Again, the concept of a bully/bullied is treading towards dangerous water. Will you be able to forgive the sins your ‘lover’ did to you in the past? The sins that corrupted the very being you are today? Sure, Yurina didn’t initially agree to the relationship with Takya but the fact that she eventually did, and that she was able to somewhat converse with Takya, is mindboggling. Hello, this is the boy who ruined your self-confidence. One will surely not want anything to do with him or to just kindly reject the person. And Takya is, interesting or not, also mindboggling in his own way. He doesn’t display much consideration for Yurina’s interest yet goes about saying that he loves her. Hopefully it’s character development that will eventually transform him into a well-mannered gentleman Yurina deserves but as of now, it is highly dislikable that Yurina and Takya will get together (even though that is predictable from the start).
Art is pretty much shojo-styled. The characters are drawn clearly and fully enough to portray the emotions the mangka wants to express. The expressions on the characters are plentiful as well. What should be most observed is the clothing that the characters wear. They fit their individual personalities and are usually fashionably pleasing to look at. Backgrounds are nicely drawn as well, the scene accentuating well the mood of each page.
Kimi no Sei, though unique and heartwarming, is not a tale without its mistakes. It’s easy to overlook them with the standard shojo fashion flowering the entire manga but what is a story without mistake? Kimi no Sei is a nice read for anyone looking for a unique piece and a heroine who is a crying, helpless idiot. And, if you ever happened to have encountered a bullying incident or experienced something of the sorts yourself, surely this manga will affect you in some way.
Kimi no Sei, a story of acceptance, forgiveness and romance. A story worth reading.
(Thanks for reading and those who disagrees with what I’ve written or doesn’t particularly like my writing, feel free to express me your opinions. I love getting feedbacks on how to write better reviews.) read more
Imagine being bullied in grade school for no reason. Having no friends and constantly being picked on and being forced to move away. Then, years later, the person who started all of it confesses to you. You end up with Kimi no Sei.
Then a plan for revenge but what ho? What happens when you start falling in love with this person. And that's it. The rest of the story is the inner turmoil of the main character as she tries to overcome her conflicting feelings of her past, and her present. The story never surprises you, and drama is almost nonexistent, although it does remain interesting, at least for the 9 chapters this manga runs. You can really relate to the main character and you're not sure if you should hate or like Takaya.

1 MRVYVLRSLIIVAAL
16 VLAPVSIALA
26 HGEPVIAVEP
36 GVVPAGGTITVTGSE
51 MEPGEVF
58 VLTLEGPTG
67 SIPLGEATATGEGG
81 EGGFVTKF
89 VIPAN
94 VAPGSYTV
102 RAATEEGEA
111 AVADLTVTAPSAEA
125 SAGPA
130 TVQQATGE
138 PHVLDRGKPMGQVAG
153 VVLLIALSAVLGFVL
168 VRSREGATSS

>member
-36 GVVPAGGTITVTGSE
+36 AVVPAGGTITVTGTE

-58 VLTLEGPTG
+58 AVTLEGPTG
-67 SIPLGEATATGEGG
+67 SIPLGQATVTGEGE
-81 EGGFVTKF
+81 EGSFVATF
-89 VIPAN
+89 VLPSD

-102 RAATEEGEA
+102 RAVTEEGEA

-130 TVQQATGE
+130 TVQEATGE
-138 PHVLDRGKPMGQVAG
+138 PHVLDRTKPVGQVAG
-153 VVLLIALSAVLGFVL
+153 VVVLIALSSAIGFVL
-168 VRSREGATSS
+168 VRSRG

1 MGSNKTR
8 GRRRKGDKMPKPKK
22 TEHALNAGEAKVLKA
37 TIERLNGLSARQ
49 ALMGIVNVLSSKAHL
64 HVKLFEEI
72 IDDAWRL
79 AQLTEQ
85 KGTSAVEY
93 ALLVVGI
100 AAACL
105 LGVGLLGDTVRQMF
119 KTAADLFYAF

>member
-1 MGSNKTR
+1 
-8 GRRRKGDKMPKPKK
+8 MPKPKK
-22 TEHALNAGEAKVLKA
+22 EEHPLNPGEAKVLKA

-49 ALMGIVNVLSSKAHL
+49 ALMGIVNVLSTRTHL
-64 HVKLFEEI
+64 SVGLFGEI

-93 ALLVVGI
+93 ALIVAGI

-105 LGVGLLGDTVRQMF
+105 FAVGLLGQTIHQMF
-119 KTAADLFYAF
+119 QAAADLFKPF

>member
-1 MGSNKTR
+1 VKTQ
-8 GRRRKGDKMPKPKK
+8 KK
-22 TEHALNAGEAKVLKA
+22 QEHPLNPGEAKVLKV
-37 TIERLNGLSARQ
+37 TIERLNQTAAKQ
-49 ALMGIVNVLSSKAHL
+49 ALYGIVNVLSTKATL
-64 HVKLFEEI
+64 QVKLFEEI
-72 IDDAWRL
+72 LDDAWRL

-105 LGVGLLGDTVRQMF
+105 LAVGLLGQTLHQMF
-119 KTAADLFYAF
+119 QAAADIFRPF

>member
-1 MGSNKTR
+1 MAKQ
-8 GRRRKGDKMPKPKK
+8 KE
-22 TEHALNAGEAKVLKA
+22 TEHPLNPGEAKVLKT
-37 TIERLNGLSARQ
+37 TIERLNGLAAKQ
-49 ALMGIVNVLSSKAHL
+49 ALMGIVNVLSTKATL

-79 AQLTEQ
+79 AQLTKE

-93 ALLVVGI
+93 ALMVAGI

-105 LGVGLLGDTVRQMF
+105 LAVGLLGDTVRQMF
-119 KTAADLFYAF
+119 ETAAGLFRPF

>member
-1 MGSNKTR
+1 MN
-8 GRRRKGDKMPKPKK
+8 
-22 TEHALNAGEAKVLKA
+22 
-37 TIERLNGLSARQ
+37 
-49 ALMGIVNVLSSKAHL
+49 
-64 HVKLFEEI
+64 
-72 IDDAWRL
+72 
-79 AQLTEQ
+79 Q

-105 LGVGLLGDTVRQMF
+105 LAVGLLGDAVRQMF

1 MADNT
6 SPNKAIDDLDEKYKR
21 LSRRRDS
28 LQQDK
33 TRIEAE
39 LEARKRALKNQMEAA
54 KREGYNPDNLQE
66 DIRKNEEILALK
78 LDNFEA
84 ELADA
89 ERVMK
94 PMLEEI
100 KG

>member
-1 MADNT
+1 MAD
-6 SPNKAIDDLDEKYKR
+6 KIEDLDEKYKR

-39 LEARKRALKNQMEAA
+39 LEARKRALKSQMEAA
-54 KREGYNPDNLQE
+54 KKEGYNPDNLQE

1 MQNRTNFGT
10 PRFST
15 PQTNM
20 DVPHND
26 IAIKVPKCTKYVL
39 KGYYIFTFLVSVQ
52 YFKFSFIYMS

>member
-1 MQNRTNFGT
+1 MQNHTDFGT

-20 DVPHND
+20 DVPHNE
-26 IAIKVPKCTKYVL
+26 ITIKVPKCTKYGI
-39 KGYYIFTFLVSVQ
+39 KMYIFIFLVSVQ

Overall it's interesting and fun to read and realistic which is really nice, but there's definitely nothing that profound to be found. If you are into shoujo and you've got the time, go ahead and read this, you won't be disappointed. Otherwise, unless you really want to read something about bullying without the extremes of something like Life, you should probably pass.read more
First off, this is a romance, so you know that Takaya and Yurina are going to have something, but the past keeps getting in the way. Takaya doesn't remember a thing about the bullying until Yurina tells him up front, and while he is sorry, he can't erase the past. What's more, he is in love with her. Yurina is dead set against liking him at all because of what he did to her in the past. It's something that she believes is unforgivable.
What's really great about this manga is the character development. Yurina has to come to terms with her feelings about the past and face the present while also recognizing the person she is now as well as who Takaya has become. I didn't cry during her troubles, but every time she thought about how she felt, my chest hurt a lot. Yurina was constantly battling her bad memories and she couldn't see why Takaya could love her now. I think the feelings that arose from being bullied at a young age were depicted very well.
Personally I am not a fan of love at first sight, but the way Takaya was portrayed really did make him look like he loved Yurina. He was a sweetheart. I would rate it higher, though, if it didn't seem like he was infatuated at first by her appearance.
There is a slightly crazy conflict in the manga that I won't reveal here, but it's another reason why I won't rate it higher than an 8/10. I really did enjoy reading it, though. Even though it was short, it was extremely satisfying and kept me going to the next chapter.read more